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Does Your Email Style Really Matter?

Want a career? Work on your email style.

Yes, yes, it does. In my view, it’s more than most folks give credit for.

And don’t underestimate that fact. Don’t take your email style as seriously as you should, and it could have a negative impact on your career.

Yesterday, I was talking to someone who works in a huge company. A company name you would recognize. This person has been with the company for only two years but has already had three promotions—much to the chagrin of other long-timers.

Why? Because he is a true professional. Not just when others are looking. At all times, specifically in his email. We talked about how he always gets comments about his professional style and asked how he knows everything he knows.

The fact is, this guy is smart. Add his ability to be a critical thinker who follows through, and that is not your average employee anyway. But the way he emails solidifies these abilities because it contributes to the perception of “what doesn’t he do well.” So, as a result, he stands out like a sore thumb.

He’s one of the few who:

  • Starts his emails with a Hello and his contact’s name. If to a group, “Hello, All:” instead of just typing about what he needs. He does this on all replies and wouldn’t be caught dead replying with a one-word reply and nothing else.
  • Next is a nice little greeting: “Hope you are doing well!” Or a greeting apropos to the conversation or topic.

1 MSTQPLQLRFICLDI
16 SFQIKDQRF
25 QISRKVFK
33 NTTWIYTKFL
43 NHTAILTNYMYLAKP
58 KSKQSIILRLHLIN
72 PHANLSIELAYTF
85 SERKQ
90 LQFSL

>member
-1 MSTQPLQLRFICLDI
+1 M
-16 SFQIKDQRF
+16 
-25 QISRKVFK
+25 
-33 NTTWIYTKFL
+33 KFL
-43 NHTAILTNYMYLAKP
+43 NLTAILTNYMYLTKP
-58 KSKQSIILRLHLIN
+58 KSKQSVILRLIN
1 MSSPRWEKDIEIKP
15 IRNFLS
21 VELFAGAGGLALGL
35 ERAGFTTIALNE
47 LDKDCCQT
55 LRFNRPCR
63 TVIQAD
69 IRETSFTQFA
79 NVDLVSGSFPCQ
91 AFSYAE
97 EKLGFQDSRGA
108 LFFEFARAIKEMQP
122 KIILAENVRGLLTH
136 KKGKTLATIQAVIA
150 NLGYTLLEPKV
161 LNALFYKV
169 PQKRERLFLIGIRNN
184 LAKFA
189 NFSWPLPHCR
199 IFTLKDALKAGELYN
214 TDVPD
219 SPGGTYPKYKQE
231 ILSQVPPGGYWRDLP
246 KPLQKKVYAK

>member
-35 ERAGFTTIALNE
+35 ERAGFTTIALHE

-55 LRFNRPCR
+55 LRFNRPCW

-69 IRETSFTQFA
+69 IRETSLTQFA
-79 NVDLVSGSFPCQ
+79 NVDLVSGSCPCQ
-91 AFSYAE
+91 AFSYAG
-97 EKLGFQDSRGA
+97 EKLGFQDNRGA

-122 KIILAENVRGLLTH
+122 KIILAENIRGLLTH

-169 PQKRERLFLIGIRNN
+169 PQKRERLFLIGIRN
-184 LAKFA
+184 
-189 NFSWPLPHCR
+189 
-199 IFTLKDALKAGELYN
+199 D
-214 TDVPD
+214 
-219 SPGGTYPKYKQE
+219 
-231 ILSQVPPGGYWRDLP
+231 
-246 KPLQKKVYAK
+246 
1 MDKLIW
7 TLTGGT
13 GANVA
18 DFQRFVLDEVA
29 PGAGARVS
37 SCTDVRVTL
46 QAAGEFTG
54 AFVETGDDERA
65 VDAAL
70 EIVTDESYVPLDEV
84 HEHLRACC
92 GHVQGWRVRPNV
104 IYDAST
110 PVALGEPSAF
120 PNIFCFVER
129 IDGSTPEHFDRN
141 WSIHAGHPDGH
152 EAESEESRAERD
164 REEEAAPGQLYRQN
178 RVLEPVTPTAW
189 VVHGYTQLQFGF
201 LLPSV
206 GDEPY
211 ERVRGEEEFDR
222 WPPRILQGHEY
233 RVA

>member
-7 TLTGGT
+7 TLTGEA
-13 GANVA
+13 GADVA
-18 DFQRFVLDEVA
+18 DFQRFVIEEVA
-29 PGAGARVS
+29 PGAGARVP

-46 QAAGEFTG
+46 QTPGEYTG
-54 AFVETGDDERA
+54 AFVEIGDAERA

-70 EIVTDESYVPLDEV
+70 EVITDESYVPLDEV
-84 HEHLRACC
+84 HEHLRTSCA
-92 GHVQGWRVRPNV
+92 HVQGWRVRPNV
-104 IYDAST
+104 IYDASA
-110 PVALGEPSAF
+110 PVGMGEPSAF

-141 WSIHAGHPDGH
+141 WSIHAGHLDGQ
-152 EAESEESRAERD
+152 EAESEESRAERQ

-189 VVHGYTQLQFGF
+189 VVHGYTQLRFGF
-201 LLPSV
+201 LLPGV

• He spellchecks and uses proper sentence structure and punctuation — at all times.
  • The emails always close with a “thank you for your help” or “if you have questions, let me know.”
  • His sign-off is professional with Regards, his name and contact information.

Perception is Everything

How do you think his professional email habits contribute to the perception of him as a quality, extraordinary employee? A lot.

Add to that those are a level or two above his pay grade, and most of his coworkers do not email using business email basics, which only makes him stand out even more. He is surprised about that and truly doesn’t understand why he seems to be one of the few who communicate with email the way he does.

He also shared with me that age seems to be a factor. He is older than many of the folks he communicates with. He was commenting on how the “younger set” seems to treat email like texting and totally as an informal communication tool.

He explained, “I just can’t communicate like that.” So it’s important to him to always be a professional — even in email. I don’t think this is lost on upper management.

Employee Competition is Really a Thing

To get ahead in business — you have to compete. While some may not look at their job as a competition, if you want to excel in a career, you may want to change your train of thought.

That means you pay attention to every detail. The basics like coming in on time — all the time, personal hygiene, and an overall display of a positive attitude and capability of teamwork. This includes a firm handshake and looking folks in the eye when speaking to you, showing you mean business.

When added to an evident command of being able to communicate professionally with the written word (a.k.a. email), these little things are how you stand out from the rest. You come off as the consummate professional.

If everything is equal — and rarely is– using your email communications properly and professionally can enhance your career potential. And being this is one relatively simple thing, why do so many not do so? My friend isn’t concerned about that as he continues to climb the ladder of success.

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